4. 4. MAP- General MethodsMAP- General Methods  Adolescents on active child welfare caseload in a large urbanAdolescents on active child welfare caseload in a large urban centre, from mid-adolescence to young adulthoodcentre, from mid-adolescence to young adulthood  Youth are randomly selected for participation from all activeYouth are randomly selected for participation from all active participating Children’s Aid Society cases in 14.0 to 17.0 yearparticipating Children’s Aid Society cases in 14.0 to 17.0 year age range (open for >6 months)age range (open for >6 months)  Recruitment rate of eligible participants at the initial testingRecruitment rate of eligible participants at the initial testing point is approximately 70% (retention rate is 84%)point is approximately 70% (retention rate is 84%)  Testing points across 3 yrs, mostly self-report measuresTesting points across 3 yrs, mostly self-report measures  Also includes brief intelligence testing, computerized diagnosticAlso includes brief intelligence testing, computerized diagnostic interview, neuropsychological tests, and the Ontario Studentinterview, neuropsychological tests, and the Ontario Student Drug Use & Health Survey (OSDUHS; given at Years 1,2,3Drug Use & Health Survey (OSDUHS; given at Years 1,2,3 testings) to compare child welfare youth to the Ontariotestings) to compare child welfare youth to the Ontario population of youthpopulation of youth  This presentation on education/achievement outcomesThis presentation on education/achievement outcomes considers initial and Year 1 MAP testing pointsconsiders initial and Year 1 MAP testing points
  5. 5. Maltreatment and AdolescentMaltreatment and Adolescent Pathways (MAP) Longitudinal Study –Pathways (MAP) Longitudinal Study – Recruitment ProcedureRecruitment Procedure Lists of all current active caseloads (sorted by child welfare system ID) between 14 - 17 years of age forwarded to MAP team. Using random numbers table, youth randomly selected for each agency geographic branch. Lists forwarded to MAP Liaison within the agency branch MAP Liaison within child welfare agency contacts caseworker of each youth. Workers determine eligibility of youth for participation. Caseworkers approaches youth with a research opportunity (standard script). If interested, worker obtains permission for MAP researchers to contact the youth Worker faxes signed “recruitment form” if the youth agrees, “inability to recruit form” if youth ineligible/refuses, with contact information for interested youth MAP researchers meet youth for consent/data collection. Consent forms and data separated to maintain confidentiality. Guardian signs consent for youth under 16 yrs.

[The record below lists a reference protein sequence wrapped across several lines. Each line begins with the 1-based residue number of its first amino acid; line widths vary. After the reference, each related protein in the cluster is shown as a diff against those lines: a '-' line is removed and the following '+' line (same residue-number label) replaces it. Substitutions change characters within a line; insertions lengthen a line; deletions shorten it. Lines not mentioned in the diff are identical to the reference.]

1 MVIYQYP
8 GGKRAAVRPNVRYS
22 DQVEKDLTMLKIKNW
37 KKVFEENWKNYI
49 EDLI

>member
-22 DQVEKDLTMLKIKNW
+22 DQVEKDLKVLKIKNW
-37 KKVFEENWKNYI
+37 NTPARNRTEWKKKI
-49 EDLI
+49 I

6. 6. Initial TestingInitial Testing –– DemographicsDemographics  N=453 child welfare-involved youth (52% female) participants atN=453 child welfare-involved youth (52% female) participants at the initial time point (data collected Oct. 2002 – July 2008)the initial time point (data collected Oct. 2002 – July 2008)  Mean age: M=16.4 years (SD=0.99)Mean age: M=16.4 years (SD=0.99)  CAS status: 63% crown ward, 16% society ward, 16%CAS status: 63% crown ward, 16% society ward, 16% community family, 5% temporary carecommunity family, 5% temporary care  Self-endorsed ethnicity: 30% two or more; 30% White, 25%Self-endorsed ethnicity: 30% two or more; 30% White, 25% Black, 3% Latin American, 1% Chinese, 1% Filipino, 1% SouthBlack, 3% Latin American, 1% Chinese, 1% Filipino, 1% South Asian, 1% Arab/West Asian, 1% South East Asian, 1% Native,Asian, 1% Arab/West Asian, 1% South East Asian, 1% Native, 6% Other6% Other  Living arrangements: 44% with foster parents, 24% in a groupLiving arrangements: 44% with foster parents, 24% in a group home, 8% with a single parent, 5% with one biological parenthome, 8% with a single parent, 5% with one biological parent and one other parent, 5% living on own or with a friend, 4% withand one other parent, 5% living on own or with a friend, 4% with two biological married or common-law parents, 4% with othertwo biological married or common-law parents, 4% with other relatives, 6% otherrelatives, 6% other